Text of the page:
The Slayer of Vanity
Origins: India + China + Japan
Tengu 天狗 are mountain and forest goblins with both Shinto and Buddhist attributes. Their supernatural powers include shape-shifting into human or animal forms, the ability to speak to humans without moving their mouth, the magic of moving instantly from place to place without using their wings, and the sorcery to appear uninvited in the dreams of the living.
The patron of martial arts, the bird-like Tengu is a skilled warrior and mischief maker, especially prone to playing tricks on arrogant and vainglorious Buddhist priests, and to punishing those who willfully misuse knowledge and authority to gain fame or position. In bygone days, they also inflicted their punishments on vain and arrogant samurai warriors. They dislike braggarts, and those who corrupt the Dharma (Buddhist Law).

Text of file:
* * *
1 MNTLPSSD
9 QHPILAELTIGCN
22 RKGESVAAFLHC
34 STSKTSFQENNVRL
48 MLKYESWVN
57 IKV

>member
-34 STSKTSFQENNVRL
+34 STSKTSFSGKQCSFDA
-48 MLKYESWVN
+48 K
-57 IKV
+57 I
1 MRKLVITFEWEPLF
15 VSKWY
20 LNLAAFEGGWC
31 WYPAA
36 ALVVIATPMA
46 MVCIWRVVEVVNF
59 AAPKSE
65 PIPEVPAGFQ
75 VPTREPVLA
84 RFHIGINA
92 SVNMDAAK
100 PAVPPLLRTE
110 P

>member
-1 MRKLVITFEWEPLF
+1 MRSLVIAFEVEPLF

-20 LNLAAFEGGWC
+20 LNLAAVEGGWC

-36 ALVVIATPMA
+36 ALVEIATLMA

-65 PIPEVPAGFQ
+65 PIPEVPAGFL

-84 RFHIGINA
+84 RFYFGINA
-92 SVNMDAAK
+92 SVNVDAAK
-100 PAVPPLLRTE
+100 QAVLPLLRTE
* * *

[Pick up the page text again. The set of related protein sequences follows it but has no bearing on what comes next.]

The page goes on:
The literal meaning of Tengu is “Heaven 天” and “Dog 狗.” In Chinese mythology, there is a related creature named Tien Kou (Tiangou 天狗), or “celestial hound.” The name is misleading, however, as the crow-like Tengu looks nothing like a dog. One plausible theory is that the Chinese Tien Kou derived its name from a destructive meteor that hit China sometime in the 6th century BC. The tail of the falling body resembled that of a dog, hence the name and its initial association with destructive powers.
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And that’s all cool… BUT
Tengu was a screen-name before there were screens. Letters, memos, posters and other amusing tidbits bearing the 天狗 signature were the bane of pompous Imperial bureaucrats of bye-gone days. They poked fun at pompous bosses. Jeered at stupid policies. Laughed at the amusing news of the day… and generally helped the paper shufflers of government to keep their sanity in a manner not unfamiliar to anyone who has worked for any large organization.
Let’s see if I can keep up the tradition!